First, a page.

Slips Trips and Falls
Annually, there are 1.6 million reported slips trips and falls among the population over the age of 65. There are potentially millions more unreported falls. For reported falls, 1% perished, 24% were treated and hospitalized and 76% were treated and released the same day.
- About 1/3 of the population over the age of 65 falls each year, and the risk of falls increases proportionately with age. At 80 years, over 1/2 of all seniors fall annually.
- As alarming as they are, these documented statistics fall short of the actual number since many incidents are unreported by seniors and unrecognized by family members or caregivers.
- Frequent falling. Those who fall are two to three times more likely to fall again.
- About half (53%) of the older adults who are discharged for fall-related hip fractures will experience another fall within six months.
- Slips trips and falls are the leading cause of death due to injury among the elderly 87% of all fractures in the elderly are due to falls.
- Falls account for 25% of all hospital admissions, and 40% of all nursing home admissions 40% of those admitted do not return to independent living; 25% die within a year.
- Many falls do not result in injuries, yet a large percentage of non-injured fallers (47%) cannot get up without assistance.
- For the elderly who fall and are unable to get up on their own, the period of time spent immobile often affects their health outcome. Muscle cell breakdown starts to occur within 30-60 minutes of compression due to falling. Dehydration, pressure sores, hypothermia, and pneumonia are other complications that may result.
- Getting help after an immobilizing fall improves the chance of survival by 80% and increases the likelihood of a return to independent living.
- Up to 40% of people who have a stroke have a serious fall within the next year.
- 90% percent of falls that do not result in injury can still have a detrimental impact on health and well-being. 30-50% of elders report that fear of another fall results in loss of confidence and self-imposed restriction of activities, thereby increasing the risk of falls.
- 31% of all reported falls are a result of environmental/accidents (PREVENTABLE!).
- 55% of all falls take place inside the home.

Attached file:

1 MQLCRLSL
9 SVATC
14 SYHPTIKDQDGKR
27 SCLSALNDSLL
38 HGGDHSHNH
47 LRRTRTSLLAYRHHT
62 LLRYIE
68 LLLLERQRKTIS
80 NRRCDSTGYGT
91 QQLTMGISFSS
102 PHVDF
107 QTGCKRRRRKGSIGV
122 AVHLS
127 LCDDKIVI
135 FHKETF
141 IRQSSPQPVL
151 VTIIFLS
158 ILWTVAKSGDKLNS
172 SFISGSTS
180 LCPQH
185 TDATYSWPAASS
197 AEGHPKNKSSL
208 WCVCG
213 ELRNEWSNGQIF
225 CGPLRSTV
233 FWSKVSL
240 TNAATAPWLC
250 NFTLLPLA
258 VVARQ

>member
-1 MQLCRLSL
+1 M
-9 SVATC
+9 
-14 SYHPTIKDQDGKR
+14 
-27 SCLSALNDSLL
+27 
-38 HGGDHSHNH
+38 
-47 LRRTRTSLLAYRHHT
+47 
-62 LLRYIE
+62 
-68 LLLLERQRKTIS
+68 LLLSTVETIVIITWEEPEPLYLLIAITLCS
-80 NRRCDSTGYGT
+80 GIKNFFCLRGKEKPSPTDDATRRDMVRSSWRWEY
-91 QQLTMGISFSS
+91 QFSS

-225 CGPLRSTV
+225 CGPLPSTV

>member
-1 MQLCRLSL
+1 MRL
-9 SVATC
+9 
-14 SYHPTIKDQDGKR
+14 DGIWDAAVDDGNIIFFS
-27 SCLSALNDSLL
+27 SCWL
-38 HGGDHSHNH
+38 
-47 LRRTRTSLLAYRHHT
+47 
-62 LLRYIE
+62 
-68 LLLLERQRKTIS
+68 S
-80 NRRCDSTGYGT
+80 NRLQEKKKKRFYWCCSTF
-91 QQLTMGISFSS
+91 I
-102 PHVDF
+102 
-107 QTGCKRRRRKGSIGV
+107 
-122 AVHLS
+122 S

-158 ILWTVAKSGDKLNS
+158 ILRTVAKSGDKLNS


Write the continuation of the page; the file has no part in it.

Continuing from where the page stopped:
- More than three-quarters take place either inside or in close proximity to the home, where a medical alert system can be of immediate assistance.
- More fall injuries are caused by falls on the same level (vs. stairs) and from a standing highlight, i.e. tripping while walking.
- $30 billion is spent annually on healthcare related to falls. Medicare costs alone for hip fractures as a result of falls is projected to be $240 billion by 2040.
- The average cost of a slip trip and fall injury was $19,440 (including hospital, nursing home, emergency room and home healthcare, but not physician services).
Maintaining a safe and happy home does not have to be a daunting or scary task. Let Home Hazard Prevention give you a comprehensive safety inspection, help create escape plans, train you on proper use of a fire extinguisher, and offer some guidelines on how to live a safer and healthier life in the privacy of your own home. Living safely is a big responsibility, but you do not have to do it alone. Home Hazard Prevention is here to help.
Home Safety Begins With You!
Each year, approximately 1,100 Americans ages 65 and older die as a result of a home fire. Compared to the rest of the U.S. population:
- People between 65 and 74 are nearly TWICE as likely to die in a fire.
- People between 75 and 84 are nearly FOUR times as likely to die in a fire.
- People ages 85 and older are more than FIVE times as likely to die in a fire.
- Careless smoking is the LEADING cause of fire deaths and second leading cause of injuries among people ages 65 and older.
- Heating equipment is the SECOND leading cause of fire death and the third leading cause of injury to people ages 65 and older.
- Cooking is the THIRD leading cause of fire deaths and the leading cause of injury among people ages 65 and older.
With a few simple steps and a Residential Safety Inspection from Home Hazard Prevention, older people can dramatically reduce their risk of death and injury from fire. Older Americans are at risk for a number of reasons: They may be less able to take the quick action necessary in a fire emergency. They may be on medication that affects their ability to make quick decisions. Or they may live alone and when accidents happen others may not be around to help.
One of the best ways to protect yourself and your family is to have a working combination smoke/carbon monoxide detector that can sound fast in response to a fire or the products of combustion that coincide with fires. Smoke alarms greatly reduce your chances of dying in a fire.
Fires often times start in the kitchen area, so be extra careful when cooking. Don’t leave food unattended and don’t wear loose clothing, like shirts with big sleeves, while cooking. Be sure to never use your oven or stove to heat your home and double check that all of the appliances are turned off before leaving your house or going to bed. Be sure to buy space heaters that have been evaluated by a nationally recognized laboratory, such as Underwriters Laboratories (UL). Use only the recommended fuel, do not store potentially flammable materials within 3 feet of the heater, and do not use any electrical equipment in damp or wet locations unless approved for those specific conditions. Be sure to never smoke in your bed, use safety ashtrays at all times, and replace mattresses made prior to the 2007 Federal Mattress Flammability Standard. Be sure to have an escape plan drawn out and practice the escape routes frequently.
Information provided by FEMA, the United States Fire Administration & LearnNotToFall.com